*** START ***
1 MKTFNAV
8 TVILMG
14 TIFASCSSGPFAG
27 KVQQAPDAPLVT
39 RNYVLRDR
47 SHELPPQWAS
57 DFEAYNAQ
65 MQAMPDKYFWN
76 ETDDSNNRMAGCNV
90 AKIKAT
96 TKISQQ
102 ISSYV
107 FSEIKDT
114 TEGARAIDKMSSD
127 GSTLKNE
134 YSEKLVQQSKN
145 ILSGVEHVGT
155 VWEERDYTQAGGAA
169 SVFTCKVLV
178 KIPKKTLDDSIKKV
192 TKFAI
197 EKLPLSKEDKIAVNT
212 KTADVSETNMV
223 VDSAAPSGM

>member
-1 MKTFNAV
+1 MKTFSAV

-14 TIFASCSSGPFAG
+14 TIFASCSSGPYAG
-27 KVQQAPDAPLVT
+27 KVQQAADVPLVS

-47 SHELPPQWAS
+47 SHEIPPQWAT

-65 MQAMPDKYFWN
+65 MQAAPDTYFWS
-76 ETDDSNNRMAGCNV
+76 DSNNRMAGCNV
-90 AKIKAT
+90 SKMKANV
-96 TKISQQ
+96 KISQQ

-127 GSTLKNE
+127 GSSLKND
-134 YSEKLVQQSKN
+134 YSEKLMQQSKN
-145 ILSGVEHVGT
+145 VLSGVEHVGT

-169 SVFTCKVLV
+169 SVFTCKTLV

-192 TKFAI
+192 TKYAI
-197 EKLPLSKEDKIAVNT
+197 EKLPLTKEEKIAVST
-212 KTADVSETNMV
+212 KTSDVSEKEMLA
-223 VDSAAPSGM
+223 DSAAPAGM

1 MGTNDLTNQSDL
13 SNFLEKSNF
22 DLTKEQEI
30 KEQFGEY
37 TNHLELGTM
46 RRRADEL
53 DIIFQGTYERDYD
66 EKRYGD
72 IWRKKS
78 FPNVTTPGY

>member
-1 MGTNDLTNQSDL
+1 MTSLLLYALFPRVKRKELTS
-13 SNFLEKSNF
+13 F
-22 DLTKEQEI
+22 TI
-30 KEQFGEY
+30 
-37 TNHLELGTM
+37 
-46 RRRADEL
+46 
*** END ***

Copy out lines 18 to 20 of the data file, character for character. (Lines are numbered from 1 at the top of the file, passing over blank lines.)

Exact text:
155 VWEERDYTQAGGAA
169 SVFTCKVLV
178 KIPKKTLDDSIKKV